The Orthodox Union has a women problem — specifically the handful of OU-member synagogues that have hired Orthodox women clergy, usually known as a maharat. Liberal streams of Judaism have had women rabbis for decades, but in the modern Orthodox world, of which the OU is a part, an institutional role for educated, well-trained and innovative women clergy is apparently too controversial to consider.
Nevertheless, there are five ordained women around the country serving OU-member Orthodox synagogues with the title of maharat, rabbah or rabbi. A year ago, the OU turned up the pressure and banned women from filling a role akin to a pulpit rabbi. Representatives of the OU later met with each of the synagogues that have female clergy, hoping to persuade them to comply in some way with the ruling. The synagogues, however, have not changed the titles or job descriptions of their women clergy.
Last week, the Orthodox Union made what it probably considered to be a Solomonic decision, which will likely satisfy no one.
The organization announced that it will not penalize its member synagogues that already employ women as clergy, but reaffirmed its announced policy that prohibits other synagogues from hiring women in rabbinic positions.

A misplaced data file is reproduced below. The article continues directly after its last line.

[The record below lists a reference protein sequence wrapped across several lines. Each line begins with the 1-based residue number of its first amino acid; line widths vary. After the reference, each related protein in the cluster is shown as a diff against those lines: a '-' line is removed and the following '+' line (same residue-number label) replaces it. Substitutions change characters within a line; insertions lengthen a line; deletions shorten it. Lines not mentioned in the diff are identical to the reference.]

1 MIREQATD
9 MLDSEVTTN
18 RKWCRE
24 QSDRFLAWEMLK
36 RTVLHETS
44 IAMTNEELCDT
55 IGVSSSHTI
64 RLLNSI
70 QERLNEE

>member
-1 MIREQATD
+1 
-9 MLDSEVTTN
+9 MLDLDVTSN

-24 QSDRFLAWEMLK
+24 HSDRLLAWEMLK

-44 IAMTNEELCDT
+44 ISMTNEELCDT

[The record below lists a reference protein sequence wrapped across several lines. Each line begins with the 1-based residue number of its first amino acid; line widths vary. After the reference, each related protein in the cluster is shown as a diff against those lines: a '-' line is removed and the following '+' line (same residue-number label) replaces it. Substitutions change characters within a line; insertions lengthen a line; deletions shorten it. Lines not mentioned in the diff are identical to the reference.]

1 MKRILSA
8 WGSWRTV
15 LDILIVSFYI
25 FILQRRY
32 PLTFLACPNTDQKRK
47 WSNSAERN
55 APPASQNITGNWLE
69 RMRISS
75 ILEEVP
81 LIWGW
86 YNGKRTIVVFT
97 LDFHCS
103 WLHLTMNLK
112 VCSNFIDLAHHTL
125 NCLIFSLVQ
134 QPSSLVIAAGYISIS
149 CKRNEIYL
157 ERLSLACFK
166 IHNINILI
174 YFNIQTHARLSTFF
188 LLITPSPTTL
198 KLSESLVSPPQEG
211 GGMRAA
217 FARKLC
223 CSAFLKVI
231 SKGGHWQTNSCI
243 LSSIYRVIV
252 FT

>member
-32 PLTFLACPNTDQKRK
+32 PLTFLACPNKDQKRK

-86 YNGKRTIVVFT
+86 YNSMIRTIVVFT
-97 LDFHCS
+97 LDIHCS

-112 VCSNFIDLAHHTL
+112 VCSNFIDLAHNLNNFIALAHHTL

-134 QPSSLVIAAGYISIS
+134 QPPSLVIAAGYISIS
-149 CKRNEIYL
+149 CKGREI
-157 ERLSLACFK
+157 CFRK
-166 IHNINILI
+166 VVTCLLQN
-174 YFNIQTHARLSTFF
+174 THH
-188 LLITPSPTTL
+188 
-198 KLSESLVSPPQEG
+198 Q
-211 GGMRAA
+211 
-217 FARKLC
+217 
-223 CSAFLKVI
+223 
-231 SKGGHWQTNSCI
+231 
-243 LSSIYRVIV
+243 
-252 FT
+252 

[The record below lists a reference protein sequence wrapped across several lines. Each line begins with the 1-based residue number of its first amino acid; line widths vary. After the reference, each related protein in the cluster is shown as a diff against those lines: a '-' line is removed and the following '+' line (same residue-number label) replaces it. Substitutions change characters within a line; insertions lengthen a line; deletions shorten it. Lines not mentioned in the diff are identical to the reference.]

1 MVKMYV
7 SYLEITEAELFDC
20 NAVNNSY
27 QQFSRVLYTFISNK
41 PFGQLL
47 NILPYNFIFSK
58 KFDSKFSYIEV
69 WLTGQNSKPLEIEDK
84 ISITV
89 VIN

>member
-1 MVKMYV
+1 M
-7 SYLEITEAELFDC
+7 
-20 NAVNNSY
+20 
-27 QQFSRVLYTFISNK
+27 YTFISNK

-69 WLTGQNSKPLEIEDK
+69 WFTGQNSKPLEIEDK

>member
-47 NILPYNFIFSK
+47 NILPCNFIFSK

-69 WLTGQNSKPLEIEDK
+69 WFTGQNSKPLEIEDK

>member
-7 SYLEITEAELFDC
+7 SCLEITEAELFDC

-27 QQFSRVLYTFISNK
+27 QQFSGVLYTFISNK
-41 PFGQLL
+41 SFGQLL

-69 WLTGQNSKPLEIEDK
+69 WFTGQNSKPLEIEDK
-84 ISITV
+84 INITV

Maharat Ruth Friedman, who works at the Orthodox Ohev Sholom synagogue in Washington, said she was disappointed by the decision. While it means her job is safe, she is unhappy that it bars other women from having the same opportunity.
“I don’t feel a sense of relief,” she said. “Grandfathering me into the seat but not opening the door to future opportunities for my colleagues, this does not bring a sense of relief.”
We agree. It looks like the Orthodox Union wanted to avoid a schism in the movement and simply decided to maintain the status quo. Perhaps the OU now recognizes that as a synagogue trade organization, it really had no business getting into the women clergy issue in the first place. It should have left the question to the Orthodox Rabbinical Council of America, if the issue needed to be addressed at all.
But now that we have the OU‘s much-anticipated pronouncement, what does it really mean? In terms that the OU should understand — since it is best known as the gold standard for kosher food certification — are maharats kosher or not? If something is wrong, it should be wrong for all. If something is permitted, it should be permitted for all. This “decision” by the Orthodox Union decides nothing at all.